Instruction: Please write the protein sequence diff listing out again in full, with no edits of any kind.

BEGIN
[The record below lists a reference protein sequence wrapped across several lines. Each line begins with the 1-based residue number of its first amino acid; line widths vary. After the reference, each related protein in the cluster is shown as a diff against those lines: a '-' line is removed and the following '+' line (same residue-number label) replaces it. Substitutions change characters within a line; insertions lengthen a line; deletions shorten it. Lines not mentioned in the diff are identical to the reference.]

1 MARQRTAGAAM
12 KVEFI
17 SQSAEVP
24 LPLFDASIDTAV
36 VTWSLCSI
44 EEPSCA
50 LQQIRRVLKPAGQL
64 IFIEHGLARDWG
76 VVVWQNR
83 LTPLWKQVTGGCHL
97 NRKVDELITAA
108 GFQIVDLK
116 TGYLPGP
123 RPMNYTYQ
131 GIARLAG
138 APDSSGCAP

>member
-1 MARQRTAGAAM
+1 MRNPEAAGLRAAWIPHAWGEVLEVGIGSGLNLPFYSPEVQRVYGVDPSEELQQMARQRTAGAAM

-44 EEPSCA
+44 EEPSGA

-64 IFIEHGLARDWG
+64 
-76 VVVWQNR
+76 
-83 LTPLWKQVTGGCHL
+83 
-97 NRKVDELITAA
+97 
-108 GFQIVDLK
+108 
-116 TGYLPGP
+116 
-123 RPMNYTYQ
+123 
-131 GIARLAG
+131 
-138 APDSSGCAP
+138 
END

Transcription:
[The record below lists a reference protein sequence wrapped across several lines. Each line begins with the 1-based residue number of its first amino acid; line widths vary. After the reference, each related protein in the cluster is shown as a diff against those lines: a '-' line is removed and the following '+' line (same residue-number label) replaces it. Substitutions change characters within a line; insertions lengthen a line; deletions shorten it. Lines not mentioned in the diff are identical to the reference.]

1 MARQRTAGAAM
12 KVEFI
17 SQSAEVP
24 LPLFDASIDTAV
36 VTWSLCSI
44 EEPSCA
50 LQQIRRVLKPAGQL
64 IFIEHGLARDWG
76 VVVWQNR
83 LTPLWKQVTGGCHL
97 NRKVDELITAA
108 GFQIVDLK
116 TGYLPGP
123 RPMNYTYQ
131 GIARLAG
138 APDSSGCAP

>member
-1 MARQRTAGAAM
+1 MRNPEAAGLRAAWIPHAWGEVLEVGIGSGLNLPFYSPEVQRVYGVDPSEELQQMARQRTAGAAM

-44 EEPSCA
+44 EEPSGA

-64 IFIEHGLARDWG
+64 
-76 VVVWQNR
+76 
-83 LTPLWKQVTGGCHL
+83 
-97 NRKVDELITAA
+97 
-108 GFQIVDLK
+108 
-116 TGYLPGP
+116 
-123 RPMNYTYQ
+123 
-131 GIARLAG
+131 
-138 APDSSGCAP
+138 